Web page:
Tramlines, Tramlines, Tramlines

3 days. 26 acts. 12 venues.
 
Phew what a weekend. And what a time to sit back and reflect on how fortunate we are to live in the glorious city of Sheffield. It may not be the best known of the UK’s music festivals, but for anyone in Sheffield it must be the highlight of the live music year. Quite what we need to do to be up there with the likes of Lattitude and Leeds I don’t know.
 
This year saw the move into the parks, and I hear that that is where the organisers see the future. We have the best parks of any city I’ve ever been to, and using them more will firmly establish Tramlines in the lives of those folks who think ‘town might be too busy’. They do have a point. The city centre does seem to be at saturation point right now, so expanding into the suburbs will be a real boost.
 
So how was it all for you? My feet have blisters to testify for the fact that I suffer for my obsession. My gig highlight came at the end when I finally caught up with Screaming Maldini at the SOYO bar on Sunday evening. I never tire of hearing them, and their new single, Life In Glorious Stereo, was the best bit of a set filled with delights.
 
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Most unexpectedly good bit was Alt-J. I didn’t think they be able to live up to the enormous hype surrounding their show at the Bowery, but they pulled it off and sent me home on a real high of the opening night. A woman I spoke to inside had been in there for two and a half hours to make sure she saw them, and there were hundreds of people outside waiting in vain for the 'one-in-one-out' door policy to work in their favour.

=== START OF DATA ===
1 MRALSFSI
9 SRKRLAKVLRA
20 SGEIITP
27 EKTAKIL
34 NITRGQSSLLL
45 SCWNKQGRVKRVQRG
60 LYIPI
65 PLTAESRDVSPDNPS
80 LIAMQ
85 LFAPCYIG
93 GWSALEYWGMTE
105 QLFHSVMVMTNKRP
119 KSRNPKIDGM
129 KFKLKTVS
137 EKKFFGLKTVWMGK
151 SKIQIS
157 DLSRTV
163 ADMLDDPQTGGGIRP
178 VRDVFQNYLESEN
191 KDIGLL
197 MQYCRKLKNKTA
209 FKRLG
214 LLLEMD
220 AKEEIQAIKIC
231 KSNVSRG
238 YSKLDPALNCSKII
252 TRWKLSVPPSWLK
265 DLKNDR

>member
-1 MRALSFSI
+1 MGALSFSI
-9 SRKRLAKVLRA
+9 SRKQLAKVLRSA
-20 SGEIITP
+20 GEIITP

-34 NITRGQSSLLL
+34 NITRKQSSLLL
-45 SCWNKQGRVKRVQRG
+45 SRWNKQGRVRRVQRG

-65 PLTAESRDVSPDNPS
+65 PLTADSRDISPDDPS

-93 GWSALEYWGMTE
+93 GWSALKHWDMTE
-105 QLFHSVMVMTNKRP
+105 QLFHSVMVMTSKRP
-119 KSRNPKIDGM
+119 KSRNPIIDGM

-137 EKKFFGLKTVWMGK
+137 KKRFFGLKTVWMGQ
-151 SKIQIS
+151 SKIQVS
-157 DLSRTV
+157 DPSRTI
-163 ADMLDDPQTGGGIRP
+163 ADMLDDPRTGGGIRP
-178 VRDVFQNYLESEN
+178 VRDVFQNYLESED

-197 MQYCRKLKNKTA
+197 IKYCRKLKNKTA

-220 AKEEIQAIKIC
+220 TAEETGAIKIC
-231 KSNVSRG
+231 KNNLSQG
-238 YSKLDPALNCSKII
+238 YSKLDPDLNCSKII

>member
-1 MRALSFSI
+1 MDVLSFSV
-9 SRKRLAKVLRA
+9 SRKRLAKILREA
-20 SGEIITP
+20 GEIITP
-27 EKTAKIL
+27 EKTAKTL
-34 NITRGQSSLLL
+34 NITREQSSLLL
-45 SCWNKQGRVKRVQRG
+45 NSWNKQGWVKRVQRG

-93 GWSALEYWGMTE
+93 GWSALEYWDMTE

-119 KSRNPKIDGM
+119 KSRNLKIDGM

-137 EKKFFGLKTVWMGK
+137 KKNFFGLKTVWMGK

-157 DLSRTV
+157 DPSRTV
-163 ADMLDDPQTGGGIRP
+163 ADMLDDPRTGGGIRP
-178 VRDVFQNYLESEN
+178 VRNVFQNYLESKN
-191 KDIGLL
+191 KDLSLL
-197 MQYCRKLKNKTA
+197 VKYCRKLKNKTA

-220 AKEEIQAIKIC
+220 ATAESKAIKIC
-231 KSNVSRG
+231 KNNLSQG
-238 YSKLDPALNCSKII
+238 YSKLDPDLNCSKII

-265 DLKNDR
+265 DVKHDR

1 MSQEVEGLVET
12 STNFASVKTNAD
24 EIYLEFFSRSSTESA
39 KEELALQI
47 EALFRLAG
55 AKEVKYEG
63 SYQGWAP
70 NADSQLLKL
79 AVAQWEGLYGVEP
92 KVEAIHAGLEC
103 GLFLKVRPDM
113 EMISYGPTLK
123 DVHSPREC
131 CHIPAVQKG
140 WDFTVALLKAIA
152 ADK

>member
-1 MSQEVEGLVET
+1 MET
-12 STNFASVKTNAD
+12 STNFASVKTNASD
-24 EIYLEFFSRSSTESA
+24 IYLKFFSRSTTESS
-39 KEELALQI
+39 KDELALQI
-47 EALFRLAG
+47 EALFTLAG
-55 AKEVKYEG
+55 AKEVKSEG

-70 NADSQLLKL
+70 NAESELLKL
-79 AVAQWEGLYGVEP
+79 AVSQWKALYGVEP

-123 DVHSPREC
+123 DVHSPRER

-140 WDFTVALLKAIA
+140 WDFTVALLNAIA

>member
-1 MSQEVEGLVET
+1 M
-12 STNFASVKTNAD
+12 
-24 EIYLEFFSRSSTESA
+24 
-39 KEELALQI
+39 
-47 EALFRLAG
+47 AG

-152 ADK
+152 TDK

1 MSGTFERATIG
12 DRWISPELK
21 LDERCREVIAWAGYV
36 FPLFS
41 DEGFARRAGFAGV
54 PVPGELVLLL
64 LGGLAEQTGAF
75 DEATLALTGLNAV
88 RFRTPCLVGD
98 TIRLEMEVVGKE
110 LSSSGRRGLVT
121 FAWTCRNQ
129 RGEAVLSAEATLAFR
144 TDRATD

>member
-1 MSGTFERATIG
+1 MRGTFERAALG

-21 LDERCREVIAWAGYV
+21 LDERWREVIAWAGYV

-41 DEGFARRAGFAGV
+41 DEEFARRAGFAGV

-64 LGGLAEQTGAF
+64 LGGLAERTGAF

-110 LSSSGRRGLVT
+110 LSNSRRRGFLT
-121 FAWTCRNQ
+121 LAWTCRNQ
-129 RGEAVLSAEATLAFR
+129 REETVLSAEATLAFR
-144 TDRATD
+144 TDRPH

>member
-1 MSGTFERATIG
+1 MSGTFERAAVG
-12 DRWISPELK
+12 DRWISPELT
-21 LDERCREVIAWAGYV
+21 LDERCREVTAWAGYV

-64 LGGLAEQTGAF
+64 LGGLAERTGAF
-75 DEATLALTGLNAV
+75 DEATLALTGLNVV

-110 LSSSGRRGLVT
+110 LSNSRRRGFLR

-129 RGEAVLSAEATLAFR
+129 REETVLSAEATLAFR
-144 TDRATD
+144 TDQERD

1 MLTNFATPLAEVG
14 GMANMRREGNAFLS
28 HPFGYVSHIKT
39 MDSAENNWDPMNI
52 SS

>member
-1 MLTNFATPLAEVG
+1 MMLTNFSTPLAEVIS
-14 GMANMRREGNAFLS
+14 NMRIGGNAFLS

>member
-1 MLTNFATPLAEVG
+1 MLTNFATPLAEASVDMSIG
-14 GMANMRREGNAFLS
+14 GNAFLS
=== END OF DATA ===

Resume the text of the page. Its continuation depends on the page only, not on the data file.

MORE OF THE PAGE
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Best venue was a new one for me when I paid a visit to the Yellow Arch studios. I saw DJ Alphabets Heaven perform a live MPC-based set the like of which I’ve never seen, together with a (very) loud performance from the Liverpool group Fonetics, and had a thoroughly enjoyable hour or so down there.
 
But it wasn’t just about the venues and the performances; it was also about discovering new music to listen to. I’ll be getting busy with the old Spotify to listen to Novella, Field Music and Laura J Martin, to name but a few.
 
What with Folk in the Forest and the Buskers Bus, there was, as ever, too much to take in, but that’s how it should be. There’s nothing better than swapping post-Tramlines stories of what you could have seen with friends in the warm afterglow of your sun-burnt forehead.
 
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Here’s to 2013. I wish I was there.




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